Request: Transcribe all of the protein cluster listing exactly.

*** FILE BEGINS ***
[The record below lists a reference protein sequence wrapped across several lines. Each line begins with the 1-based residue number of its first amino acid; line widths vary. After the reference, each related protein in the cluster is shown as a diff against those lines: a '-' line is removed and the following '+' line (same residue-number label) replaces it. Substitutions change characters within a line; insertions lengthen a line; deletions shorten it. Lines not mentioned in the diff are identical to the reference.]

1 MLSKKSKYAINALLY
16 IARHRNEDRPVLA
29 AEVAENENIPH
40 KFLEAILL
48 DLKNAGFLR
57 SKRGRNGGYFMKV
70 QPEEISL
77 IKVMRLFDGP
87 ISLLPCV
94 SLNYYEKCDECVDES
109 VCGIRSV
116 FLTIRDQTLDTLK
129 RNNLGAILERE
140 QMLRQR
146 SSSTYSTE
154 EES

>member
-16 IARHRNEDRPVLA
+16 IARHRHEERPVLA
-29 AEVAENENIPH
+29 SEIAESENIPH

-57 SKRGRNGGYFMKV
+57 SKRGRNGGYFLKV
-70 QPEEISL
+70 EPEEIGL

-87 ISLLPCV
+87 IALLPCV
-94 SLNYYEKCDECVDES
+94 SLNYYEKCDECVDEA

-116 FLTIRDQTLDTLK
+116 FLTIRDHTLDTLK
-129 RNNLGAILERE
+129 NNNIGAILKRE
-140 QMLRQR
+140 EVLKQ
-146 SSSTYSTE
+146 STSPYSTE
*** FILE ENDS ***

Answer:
[The record below lists a reference protein sequence wrapped across several lines. Each line begins with the 1-based residue number of its first amino acid; line widths vary. After the reference, each related protein in the cluster is shown as a diff against those lines: a '-' line is removed and the following '+' line (same residue-number label) replaces it. Substitutions change characters within a line; insertions lengthen a line; deletions shorten it. Lines not mentioned in the diff are identical to the reference.]

1 MLSKKSKYAINALLY
16 IARHRNEDRPVLA
29 AEVAENENIPH
40 KFLEAILL
48 DLKNAGFLR
57 SKRGRNGGYFMKV
70 QPEEISL
77 IKVMRLFDGP
87 ISLLPCV
94 SLNYYEKCDECVDES
109 VCGIRSV
116 FLTIRDQTLDTLK
129 RNNLGAILERE
140 QMLRQR
146 SSSTYSTE
154 EES

>member
-16 IARHRNEDRPVLA
+16 IARHRHEERPVLA
-29 AEVAENENIPH
+29 SEIAESENIPH

-57 SKRGRNGGYFMKV
+57 SKRGRNGGYFLKV
-70 QPEEISL
+70 EPEEIGL

-87 ISLLPCV
+87 IALLPCV
-94 SLNYYEKCDECVDES
+94 SLNYYEKCDECVDEA

-116 FLTIRDQTLDTLK
+116 FLTIRDHTLDTLK
-129 RNNLGAILERE
+129 NNNIGAILKRE
-140 QMLRQR
+140 EVLKQ
-146 SSSTYSTE
+146 STSPYSTE